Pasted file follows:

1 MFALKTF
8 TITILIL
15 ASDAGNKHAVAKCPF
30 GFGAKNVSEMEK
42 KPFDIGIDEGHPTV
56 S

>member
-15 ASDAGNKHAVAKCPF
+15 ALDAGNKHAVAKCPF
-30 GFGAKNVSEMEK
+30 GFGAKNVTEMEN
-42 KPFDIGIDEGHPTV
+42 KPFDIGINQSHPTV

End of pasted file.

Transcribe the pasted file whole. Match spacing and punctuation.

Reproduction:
1 MFALKTF
8 TITILIL
15 ASDAGNKHAVAKCPF
30 GFGAKNVSEMEK
42 KPFDIGIDEGHPTV
56 S

>member
-15 ASDAGNKHAVAKCPF
+15 ALDAGNKHAVAKCPF
-30 GFGAKNVSEMEK
+30 GFGAKNVTEMEN
-42 KPFDIGIDEGHPTV
+42 KPFDIGINQSHPTV